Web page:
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The Most Appealing Aspects of Homeownership

Categories: New Homes Chicago, New Homes Madison, New Homes Milwaukee | Posted: January 18, 2016

The National Association of Realtors (NAR) just released their first issue of the Housing Opportunities & Market Experience Survey (HOME). In the report, NAR revealed what Americans believe to be the most appealing aspects of homeownership.

Here is a graph showing the results:
graph

It is interesting to see that the two most appealing aspects had nothing to do with money, but instead, addressed the non-financial benefits of homeownership.

January 14th 2016| Keeping Current Matters

7 resolutions for an organized new year

Categories: New Homes Chicago, New Homes Madison, New Homes Milwaukee | Posted: January 11, 2016

new year blog
We’ve just come through the sound and fury of the holidays – and our homes, nerves, and bank accounts reflect it.

Relax. It’s a new year, and we can get things back under our control.

The 7 tips below are the place to start.

The best part?

They all build on one another.

1. downsize, darling!

Consider instituting this post-holiday rule: for every new item (bathrobe, earrings, slippers) that arrives, three things have to say adios.

Call it the get-organized, one-for-three rule. Before anyone puts away presents, he or she must fill a minimum of three bags for donation to childrens charities.

Now move on to your holiday stuff. Any decorations you didn’t use this year? Chances are you won’t them next year, either. These go in the donation pile.

Yes, you want to keep a few cozy T-shirts and jeans for Saturday sports or painting with the kids. But you don’t need two dozen. Donation to children pile.

And that collection of hotel shampoos that you’ve been working on for the last decade?

This is going to be an organized new year, remember? You don’t need them all (if you did, they wouldn’t be there.) Donate these to your neighborhood shelter.

2. divide, conquer, and label.

Label every box or bag you stash or store in the garage this year. It’s a key element to an organized new year. When you take down the tree and decorations, label each box before it heads into a year of storage.

Next, find a corner or area in the garage, basement or attic for storing these boxes. Apply the same strategy throughout the house, starting with closets and drawers, and ending with neatly labeled storage boxes from each.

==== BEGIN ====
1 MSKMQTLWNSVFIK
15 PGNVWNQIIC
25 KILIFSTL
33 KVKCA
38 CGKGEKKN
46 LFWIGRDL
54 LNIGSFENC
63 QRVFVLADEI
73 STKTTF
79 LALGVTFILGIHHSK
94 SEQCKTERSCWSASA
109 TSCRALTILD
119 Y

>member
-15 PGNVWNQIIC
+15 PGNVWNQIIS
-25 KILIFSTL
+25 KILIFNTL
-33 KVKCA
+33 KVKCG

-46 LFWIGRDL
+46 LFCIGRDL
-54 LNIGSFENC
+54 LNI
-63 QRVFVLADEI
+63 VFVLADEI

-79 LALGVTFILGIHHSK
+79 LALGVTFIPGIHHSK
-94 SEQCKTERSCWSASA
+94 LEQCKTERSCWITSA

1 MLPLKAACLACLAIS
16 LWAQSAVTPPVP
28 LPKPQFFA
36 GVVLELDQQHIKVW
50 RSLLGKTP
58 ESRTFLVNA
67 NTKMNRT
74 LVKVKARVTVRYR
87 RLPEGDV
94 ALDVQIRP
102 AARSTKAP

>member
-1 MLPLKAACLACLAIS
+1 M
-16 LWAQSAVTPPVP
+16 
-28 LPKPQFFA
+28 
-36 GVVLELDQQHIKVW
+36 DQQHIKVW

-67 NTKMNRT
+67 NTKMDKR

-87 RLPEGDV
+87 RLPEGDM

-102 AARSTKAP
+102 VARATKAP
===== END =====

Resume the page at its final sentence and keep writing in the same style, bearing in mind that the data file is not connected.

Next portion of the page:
3. resolve to have a neater, cleaner home.

7 resolutions for an organized new year.
A clean home will be a more welcoming home in 2016.
Now that you’ve decluttered and organized, cleaning should be a breeze.

Often, clutter is what really makes cleaning hard.

Start your organized new year cleaning routine by setting aside an hour or so several days a week to tackle essential tasks.

For example: Laundry is Monday nights; bathrooms are Saturday morning; trash is Sunday nights, etc.

This ensures nothing is overlooked. It also spreads the work out into more manageable chunks of time throughout the week.

4. this is the year for simpler, saner lives.

We not only ricochet through the house – it often seems we ricochet through life just as madly.

7 resolutions for an organized new year.
Downsize and organize family activities so family breakfasts and dinners won’t be endangered times in the year ahead.
Breakfasts are a free-for-all-mad-dash most mornings. Dinners are endangered. Homework goes on into the wee hours of the night. We didn’t grow up like this.

What happened?!

We unwittingly veer into the fast lane of family life and can get stuck there – if we don’t take the driver’s seat instead of going along for the ride. This is fixable.

Here’s how to start:

Allow everyone in the family a maximum of three sports, activities or hobbies, not to exceed three commitments each (practices, meetings, etc.) per week.

If you have more than two kids, the limit might be two hobbies. Now look at your own hobbies and interests. A little tougher.

Parents not only have hobbies they love to do, but also commitments they should do (PTA, etc.)

Save at least two time slots per week for something you love to do. Limit volunteering to two more slots. 2015 is the year to learn to say ‘No’ — and mean it. It’s a crucial part of your organized new year’s success.

5. resolve to save money.

7 resolutions for an organized new year.
Resolve to save money this year for the things you really want and need.
If you faithfully adhere to resolutions 1 and 4, this resolution will wonderfully take care of itself.

After all, we’ve been spending money on things we don’t really need and on too many expensive extracurricular activities for the kids.

Pare down the essentials list and you’re halfway home. For the other half, list all the bills that have a fixed amount paid monthly, such as the mortgage or rent, health insurance, car payment, tuition, etc.

Finally, list luxury expenses: lessons, clothes, Starbucks, movies, dining, etc. Set a budget for each.

Include the kids in the process for this one. Tell them how much is budgeted for family entertainment and let each kid vote on how at least part of the money should be spent. Call this your resolution for an organized new year for the entire family.